The Yankees won for the 11th time in 14 games last night because, once again, Gleyber Torres socked a clutch home run. The rookie has 13 homers in 45 games and eight of the 13 have either tied the game or given the Yankees the lead. Despite not being called up until three weeks into the season, Torres is third on the team in win probability added, behind only Aaron Judge and Brett Gardner.
Last night’s home run was Gleyber’s first outside the No. 9 spot in the lineup. He was hitting fifth against lefty Blake Snell, which is something Aaron Boone indicated could happen a few days earlier. “There will be a select day, maybe in the coming days, frankly, where I could hit him fifth or sixth,” said Boone to Erik Boland earlier this week. Yesterday was the third time Torres hit fifth and the first time against a lefty, surprisingly. The other two starts came against Justin Verlander and Mike Fiers. Huh.
Boone has said — repeatedly, I should note — he likes Torres at the bottom of the order in the No. 9 spot because it lengthens the lineup a bit and also allows him to serve as a second leadoff man. I was totally on board with this a few weeks ago too. Seemed like a natural spot for a high-end rookie who was still cutting his teeth at the MLB level. Hard to argue with the results too, right? Torres is mashing, the bottom of the lineup has been great, and the Yankees are winning a ton.
“Our lineup and how it sets up, I just think the nine-hole is such a valuable spot in our order because of our team,” added Boone. “I think his value in that nine-hole is significant, and I think it’s played out that way where he’s come up in a lot of big situations in that spot. And also as we turn over our lineup ahead of Gardy and Judge, in essence in a lot of cases it does become like a second leadoff hitter down there.”
Torres is now hitting .295/.351/.577 (151 wRC+) with those 13 home runs on the season, and as well as things have worked with Gleyber in the No. 9 spot, I think it’s reached the point where he’s too good to hit that low in the order. It took Joe Girardi about 30 games to move Judge up into the middle of the lineup last year, and while Torres hasn’t been 2017 Judge good, he’s been really good. We’re talking about 45 games of top notch production. Can’t ignore his impact any longer.
Where should Torres bat, exactly? That’s up for debate. I love love love the Gardner-Judge dynamic atop the lineup, and, going forward, I’d bet on both Giancarlo Stanton and Gary Sanchez being the very productive power hitters they’ve been their entire careers. This has been the top of Boone’s lineup pretty much all season:
- Brett Gardner
- Aaron Judge
- Didi Gregorius
- Giancarlo Stanton
- Gary Sanchez
- Aaron Hicks
Torres, Miguel Andujar, and the first baseman du jour have then occupied the bottom of the lineup. Greg Bird’s return has put an end to the first base revolving door, though he himself has not yet really gotten going at the plate. It’ll happen soon enough, I’m sure.
Anyway, that’s the standard top six of the lineup and I think the best thing to do is flip Torres and Hicks. Bat Torres sixth and Hicks ninth. The season is 64 games old, almost exactly 40% complete, and to date the No. 6 spot in the Yankees’ lineup has received 23 more plate appearances than the No. 9 spot. Roughly one extra plate appearance every three games. Doesn’t sound like much, but it adds up. It could be 50 extra plate appearances the rest of the way.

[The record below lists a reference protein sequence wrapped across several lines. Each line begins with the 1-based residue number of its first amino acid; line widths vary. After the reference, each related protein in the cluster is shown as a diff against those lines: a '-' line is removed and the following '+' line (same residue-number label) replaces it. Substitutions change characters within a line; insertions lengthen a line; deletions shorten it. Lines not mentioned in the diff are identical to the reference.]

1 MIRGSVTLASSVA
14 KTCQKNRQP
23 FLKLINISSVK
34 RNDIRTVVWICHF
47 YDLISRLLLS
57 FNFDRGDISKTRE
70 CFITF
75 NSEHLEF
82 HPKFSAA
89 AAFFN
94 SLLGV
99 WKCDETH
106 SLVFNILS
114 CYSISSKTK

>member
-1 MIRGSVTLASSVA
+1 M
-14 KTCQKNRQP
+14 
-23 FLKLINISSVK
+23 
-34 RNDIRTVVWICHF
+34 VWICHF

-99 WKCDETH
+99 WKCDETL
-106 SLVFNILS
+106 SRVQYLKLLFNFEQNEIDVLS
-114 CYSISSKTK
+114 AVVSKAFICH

Moving Gleyber up is pretty self-explanatory. He gets more at-bats and it puts him in position to do damage in the middle of the lineup. As for Hicks, two things about him. One, Hicks is Actually Good. Can’t believe I have to explain this. He’s hitting .243/.343/.434 (113 wRC+) overall — it’s .300/.354/.650 (158 wRC+) with runners in scoring position and .286/.359/.543 (146 wRC+) in June, so spare me the “he’s not clutch” or “he’s sucked lately” arguments — and he’s a really good defensive center fielder. And he’s what, the eighth best player in the lineup? The Hicks hate is one of the weirder things going on in Yankeeland right now.
And two, I think Hicks has the more appropriate skill set to serve as that all-important second leadoff hitter in the nine-spot. Torres has more power — we’re talking about 13 homers and a .282 ISO vs. seven homers and a .191 ISO — and you want that power in the middle of the lineup. Also, Hicks is the better on-base player. He draws significantly more walks than Torres (13.2% vs. 6.4%), and, over the last 30 days, he’s reached base much more often as well (.375 OBP vs. 333 OBP). More power in the middle of the lineup and more on-base ability for the second leadoff guy. Perfect.
“I’m not protecting him by any means. He’s a good player and wherever I hit him I don’t worry about him,” said Boone to Boland when asked whether he worries a move up the lineup would put too much pressure on Gleyber. I’m with Boone there. I don’t worry about Torres at all. He still has his rookie moments, but he’s mature and he’s super advanced at the plate. He has that slow heartbeat so many great players seem to have. I don’t worry whether moving up into a more premium lineup spot will throw him out of whack.
I’m not normally a big lineup hawk, though in this case, we’re talking about what, the third or fourth best hitter on the team batting ninth? I have no trouble with leaving the rookie at the bottom of the order as he gets his feet wet. Gleyber’s feet are wet now. He’s producing at a high rate, too high to get the fewest at-bats among starters. Hicks is the perfect second leadoff hitter replacement, so flipping them in the lineup is an easy move that could make an already very good lineup even more dangerous.